WaMu fired its longtime CEO Kerry Killinger last week, replacing him with Alan Fishman, who was seen as being brought in to sell the struggling thrift. "WaMu's new leadership is probably much more receptive to a take-out offer from JPMorgan CEO Jamie Dimon," CreditSights analysts wrote in a note that explores a possible deal between JPMorgan and WaMu. "We sense that fast moving market events of the past week are in a sense taking over," the CreditSights analysts write. "Those banks and brokers which are subjected to 'bear raids' can quickly see their range of strategic options narrow and may reconsider merger offers from stronger players, even if a similar deal was rejected only a few months ago." "We would not be surprised to see WaMu get scooped up by JPMorgan," the note said. "We view Wachovia ( WB) and National City ( NCC) as the other banks which may be taken over." Indeed, late Wednesday, the Times reported Wachovia had contacted Morgan Stanley ( MS) about a possible deal. Others say that if the economy remains in trouble for an extended period of time, WaMu is likely to have to raise additional capital. "Underlying all of the issues that face Washington Mutual is the rising and unknown level of credit expenses," writes Fred Cannon, an analyst at Keefe, Bruyette & Woods in a note Monday. "The challenge that Washington Mutual faces as a seller is the extremely weak values of its current loan portfolio in the marketplace."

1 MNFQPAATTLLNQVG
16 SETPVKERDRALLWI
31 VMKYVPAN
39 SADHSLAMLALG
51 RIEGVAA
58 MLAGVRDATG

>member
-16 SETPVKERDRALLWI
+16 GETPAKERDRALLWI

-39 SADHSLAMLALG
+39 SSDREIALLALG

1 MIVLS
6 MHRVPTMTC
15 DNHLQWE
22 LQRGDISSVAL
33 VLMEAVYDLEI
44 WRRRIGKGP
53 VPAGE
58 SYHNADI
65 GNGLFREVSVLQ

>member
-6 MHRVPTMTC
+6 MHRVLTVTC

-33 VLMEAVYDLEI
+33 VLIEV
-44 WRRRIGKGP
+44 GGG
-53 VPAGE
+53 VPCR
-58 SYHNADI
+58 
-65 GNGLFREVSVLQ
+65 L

If WaMu's assets were to be market-to-market in the current environment, "the net value of WaMu would be negative in such a situation ... To get back to positive value, a buyer would have to value the branch network at a 25%-plus deposit premium. Thus, even though a buyer might see significant positive economic value in the WaMu franchise, the accounting for such a transaction could put a buyer in a negative position," he writes. Cannon estimates that WaMu could see additional provisioning and losses of $23 billion over the next two years, but in an extended down economy credit expenses could rise to $28 billion and would require the bank to have to raise roughly $5 billion in additional capital. "
W e believe that many market participants believe that this loss assumption, or even more, is a more realistic assessment of Washington Mutual's position," Cannon writes. A capital raise, "even at onerous levels, could, in our view, improve the confidence of depositors, regulators and investors. ... We believe that Washington Mutual is in a position to raise capital due to the strength of its depository franchise." Fishman "has a number of issues to address, in our view, including ensuring the confidence of depositors, regulators and investors that Washington Mutual has the resources to weather the consumer credit storm," he writes. "We believe that he needs to act quickly, as patience appears to be an increasingly rare virtue for his constituents." Add in one more ball to the juggling that seems to be going on in the financial sector -- the fact that the fund used by the Federal Deposit Insurance Corp. to insure deposits at banking institutions has fallen below the minimum target level set by Congress, according to an Associated Press article. So far 11 bank and thrifts insured by the FDIC have failed this year, including IndyMac.
If Washington Mutual were to fail, it would be the largest collapse of a banking institution in U.S. history, the AP article said. Over the past week, both Moody's Investor Services and Standard & Poor's downgraded the firm's long-term debt ratings to below investment grade or so-called junk status. Despite the fact that WaMu's current condition has not changed materially, the downgrades could "curtail WaMu's ability to raise brokered deposits and the downgrade could limit the company's funding options for the intermediate to long term even if the near term impact is not material," according to CreditSights.